So to give a polite summary of what happened below, I'll keep it simple: The author is from SoCal. The reviews that all happpppened to show up in a ridiculously short span of time for a total NICHE item (cmon, a popsicle book just isn't going to be a top seller) also happened to have a few things in common:
*Nearly all were the only review of the people.
*None were Amazon Verified Purchases. (Mine wasn't, either--I checked it out at the library--but I don't write like I'm marketing it either.)
*Nearly all openly list their location as Southern Cali; one who defended the author fiercely in response to criticism MET the author at a SF area "Faire."
*They all use direct marketing quotes FROM the book, they quote chapter summaries, and they ALL are written exactly like persuasive English 101 essays for college courses.
My guess? Her students did it. My hope? They love her. My fear? She asked them to. My 99% certainty? They haven't made a dern THING in this book...
So my own assessment is this: Some of it is ridiculously basic and therefore fine--pomegranate apple, for instance... a couple kinds of juice tossed in Tovolo molds and voila... wow, not exactly mind-blowing.
MOST that are "original" or "creative" are GROSS. Green tea ones were especially wretched. Some made us want to hurl, and we use top notch ingredients. They just don't work.
The reason we even checked it out was we won an also-overhyped product, this frou frou pop mold maker that "ooh aah" you freeze then shove on the counter. It's the Zoku. Anyway, we made some of Zoku's rec'd recipes and also some from here, and reliably, the "cocktail" pops are AWFUL and the only way to get them to somewhat stay bound together is either keep it really weak or use a LOT of sugar, which is icky... the alcohol's sugars just make for meh pops most of the time. Rum works better than most, though, dark rum at least. In any case, we didn't do much with alcohol since neither of us drinks and we didn't want to blow a lot on those little 3oz bottles of kahlua and such.
I can't honestly recommend buying this unless maybe for a doctor's office where the bright colors would be welcome... to get pops to look like this takes a LOT of work, and the ones that turn out good ANYone could just look up online (look up smoothie recipes, find something with different berries and yogurt or whatever you want for your base, and pour it in a mold and voila, a pop... but you don't need this book to tell you that)...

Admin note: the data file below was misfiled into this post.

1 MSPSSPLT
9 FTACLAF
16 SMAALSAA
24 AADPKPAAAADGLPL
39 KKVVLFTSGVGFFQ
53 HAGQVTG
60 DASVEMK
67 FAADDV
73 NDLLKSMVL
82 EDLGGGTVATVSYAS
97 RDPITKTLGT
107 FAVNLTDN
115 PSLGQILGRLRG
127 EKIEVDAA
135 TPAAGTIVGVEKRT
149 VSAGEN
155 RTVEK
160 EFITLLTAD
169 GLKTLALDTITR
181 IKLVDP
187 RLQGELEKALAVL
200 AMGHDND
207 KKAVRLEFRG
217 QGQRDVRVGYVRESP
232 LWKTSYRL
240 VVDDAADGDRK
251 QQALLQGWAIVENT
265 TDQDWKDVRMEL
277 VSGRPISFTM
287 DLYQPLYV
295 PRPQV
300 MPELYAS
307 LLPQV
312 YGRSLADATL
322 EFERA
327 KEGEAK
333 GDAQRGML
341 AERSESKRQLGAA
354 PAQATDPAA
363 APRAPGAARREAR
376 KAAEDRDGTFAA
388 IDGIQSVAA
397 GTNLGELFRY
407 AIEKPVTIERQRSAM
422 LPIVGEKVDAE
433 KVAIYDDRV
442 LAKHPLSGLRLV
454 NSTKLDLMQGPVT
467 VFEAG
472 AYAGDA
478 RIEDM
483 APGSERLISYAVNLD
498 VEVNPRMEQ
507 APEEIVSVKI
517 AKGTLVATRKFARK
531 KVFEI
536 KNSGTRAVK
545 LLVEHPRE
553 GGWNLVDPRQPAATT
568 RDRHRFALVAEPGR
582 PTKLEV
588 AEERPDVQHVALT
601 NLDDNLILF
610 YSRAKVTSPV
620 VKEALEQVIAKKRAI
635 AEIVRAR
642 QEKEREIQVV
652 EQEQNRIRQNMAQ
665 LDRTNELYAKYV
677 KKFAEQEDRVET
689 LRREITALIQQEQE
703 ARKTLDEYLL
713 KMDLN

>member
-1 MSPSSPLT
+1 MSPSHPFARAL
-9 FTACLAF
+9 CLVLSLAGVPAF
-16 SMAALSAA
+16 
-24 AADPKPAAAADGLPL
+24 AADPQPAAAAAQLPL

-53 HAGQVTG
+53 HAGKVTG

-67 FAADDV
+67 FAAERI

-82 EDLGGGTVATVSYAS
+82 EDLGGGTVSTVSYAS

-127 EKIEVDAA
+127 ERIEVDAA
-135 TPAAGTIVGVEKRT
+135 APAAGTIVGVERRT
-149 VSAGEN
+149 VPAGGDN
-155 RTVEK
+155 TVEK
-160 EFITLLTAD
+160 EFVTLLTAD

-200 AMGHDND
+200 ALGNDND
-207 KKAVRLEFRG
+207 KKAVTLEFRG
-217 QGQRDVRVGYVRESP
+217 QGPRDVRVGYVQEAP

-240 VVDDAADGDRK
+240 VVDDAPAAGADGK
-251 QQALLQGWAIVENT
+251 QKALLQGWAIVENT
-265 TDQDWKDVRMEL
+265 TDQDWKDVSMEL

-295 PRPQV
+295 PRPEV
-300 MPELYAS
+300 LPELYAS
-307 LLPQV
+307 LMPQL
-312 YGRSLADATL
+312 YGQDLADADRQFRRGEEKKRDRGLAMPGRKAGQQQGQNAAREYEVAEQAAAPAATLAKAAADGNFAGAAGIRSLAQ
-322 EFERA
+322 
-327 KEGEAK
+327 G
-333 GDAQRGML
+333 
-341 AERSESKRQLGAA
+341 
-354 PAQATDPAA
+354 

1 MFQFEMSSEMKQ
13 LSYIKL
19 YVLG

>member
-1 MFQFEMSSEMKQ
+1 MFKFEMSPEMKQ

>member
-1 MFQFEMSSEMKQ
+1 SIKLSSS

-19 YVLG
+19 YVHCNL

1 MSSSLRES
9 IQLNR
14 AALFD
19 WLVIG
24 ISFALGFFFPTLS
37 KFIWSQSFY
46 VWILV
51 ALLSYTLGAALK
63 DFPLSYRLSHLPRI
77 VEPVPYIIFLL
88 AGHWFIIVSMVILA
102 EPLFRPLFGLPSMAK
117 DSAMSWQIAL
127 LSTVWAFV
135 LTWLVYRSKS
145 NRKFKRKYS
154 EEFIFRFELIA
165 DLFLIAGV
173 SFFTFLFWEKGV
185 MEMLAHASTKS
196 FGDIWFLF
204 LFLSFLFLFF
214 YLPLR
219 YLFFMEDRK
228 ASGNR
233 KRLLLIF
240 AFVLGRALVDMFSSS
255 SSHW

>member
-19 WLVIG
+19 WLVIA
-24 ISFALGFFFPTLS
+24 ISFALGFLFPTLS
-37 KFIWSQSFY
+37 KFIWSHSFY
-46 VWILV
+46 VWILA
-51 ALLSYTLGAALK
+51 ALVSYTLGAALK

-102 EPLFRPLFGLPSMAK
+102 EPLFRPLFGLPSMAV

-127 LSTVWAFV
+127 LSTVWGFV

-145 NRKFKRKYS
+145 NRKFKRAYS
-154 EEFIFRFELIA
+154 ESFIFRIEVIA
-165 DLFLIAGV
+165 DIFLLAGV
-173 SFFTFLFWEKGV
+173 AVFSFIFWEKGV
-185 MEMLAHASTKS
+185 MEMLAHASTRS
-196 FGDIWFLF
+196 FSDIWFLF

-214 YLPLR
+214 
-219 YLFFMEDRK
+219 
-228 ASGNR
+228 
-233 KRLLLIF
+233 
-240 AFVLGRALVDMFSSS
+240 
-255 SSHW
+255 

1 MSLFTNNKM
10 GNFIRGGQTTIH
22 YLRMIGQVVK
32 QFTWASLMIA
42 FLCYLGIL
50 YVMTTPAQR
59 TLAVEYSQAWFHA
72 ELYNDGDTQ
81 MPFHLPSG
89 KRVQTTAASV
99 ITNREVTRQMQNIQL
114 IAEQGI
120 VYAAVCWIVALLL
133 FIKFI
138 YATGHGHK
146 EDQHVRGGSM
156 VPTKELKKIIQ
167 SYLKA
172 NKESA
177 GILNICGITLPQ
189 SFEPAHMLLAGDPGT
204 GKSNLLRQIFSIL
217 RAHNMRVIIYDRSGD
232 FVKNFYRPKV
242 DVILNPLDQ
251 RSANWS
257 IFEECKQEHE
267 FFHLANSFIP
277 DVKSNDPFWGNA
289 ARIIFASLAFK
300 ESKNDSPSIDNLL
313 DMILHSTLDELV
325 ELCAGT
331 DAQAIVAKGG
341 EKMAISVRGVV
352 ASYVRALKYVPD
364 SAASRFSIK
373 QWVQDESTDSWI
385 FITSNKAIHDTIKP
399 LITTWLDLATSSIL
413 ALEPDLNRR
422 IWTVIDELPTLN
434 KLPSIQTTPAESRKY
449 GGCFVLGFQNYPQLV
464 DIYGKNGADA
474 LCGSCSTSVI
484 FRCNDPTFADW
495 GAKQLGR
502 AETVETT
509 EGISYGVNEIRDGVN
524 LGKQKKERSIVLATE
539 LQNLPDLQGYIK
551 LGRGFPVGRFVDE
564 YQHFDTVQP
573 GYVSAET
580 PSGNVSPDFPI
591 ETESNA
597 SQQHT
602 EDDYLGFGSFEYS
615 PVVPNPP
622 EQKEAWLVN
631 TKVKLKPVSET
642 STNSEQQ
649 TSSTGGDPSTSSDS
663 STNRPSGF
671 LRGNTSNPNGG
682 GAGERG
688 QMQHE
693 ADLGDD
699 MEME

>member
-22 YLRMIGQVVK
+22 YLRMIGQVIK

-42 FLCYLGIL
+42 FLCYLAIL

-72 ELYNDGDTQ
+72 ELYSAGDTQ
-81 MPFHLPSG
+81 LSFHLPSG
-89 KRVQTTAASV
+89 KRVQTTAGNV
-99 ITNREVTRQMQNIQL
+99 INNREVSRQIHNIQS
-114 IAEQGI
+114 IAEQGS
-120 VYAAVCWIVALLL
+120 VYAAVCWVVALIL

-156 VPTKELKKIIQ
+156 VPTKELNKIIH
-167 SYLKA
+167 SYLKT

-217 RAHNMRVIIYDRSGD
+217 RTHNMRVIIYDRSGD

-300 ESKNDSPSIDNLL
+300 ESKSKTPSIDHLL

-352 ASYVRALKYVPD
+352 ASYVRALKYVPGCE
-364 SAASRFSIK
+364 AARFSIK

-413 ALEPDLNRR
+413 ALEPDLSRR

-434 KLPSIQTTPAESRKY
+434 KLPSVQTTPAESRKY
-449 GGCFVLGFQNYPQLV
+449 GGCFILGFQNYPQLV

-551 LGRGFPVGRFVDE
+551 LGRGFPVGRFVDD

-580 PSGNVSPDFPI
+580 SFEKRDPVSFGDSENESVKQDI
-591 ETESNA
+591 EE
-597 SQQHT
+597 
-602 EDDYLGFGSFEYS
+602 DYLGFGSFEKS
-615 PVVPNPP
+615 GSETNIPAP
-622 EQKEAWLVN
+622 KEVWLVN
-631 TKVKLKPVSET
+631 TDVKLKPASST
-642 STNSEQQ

The parts about the molds is interesting enough, I guess, but it feels more like a blog post topic and isn't really thought through in terms of actually explaining how you'd go about approaching the whole "common household items=molds" project. This is the second book of hers I've encountered, ironically, and the first, a cupcake book, was HIDEOUS. In short, I think her recipes were either not accurate to what she actually makes herself or possibly, just possibly, were not tested out very well at all, because the more creative you get with these, the more ridiculous they get, the grosser the textures become, and the more the flavors start clashing, making sweet things have bitter chemical tastes, making things like the tea taste ... curdled or something to that effect, a weird icky done-exactly-as-directed product. I'll stick with my defaults... taking local berries and local (Greek Gods) yogurt... or taking fresh ginger, minced with a garlic press, and Meyer lemons to make ginger lemonade pops, probably my favorite use. It was an interesting experiment, but don't expect your results to match her photos unless you spend a god awful long time letting each layer sit. It'll be a 50c item soon enough, but if you really want to check it out, while I'm not going to stop you, I really do recommend you either get it through your library before committing to buying it or get a second-hand copy to save some trees. I doubt it'll have a second edition, but no need to threaten some beautiful forests for a book that is just... bad. The writing needs about 30 revision sessions of the whole thing... and the recipes need better testing to produce something good and reliable beyond the ones that are so foolproof my niece could do them when she was 7...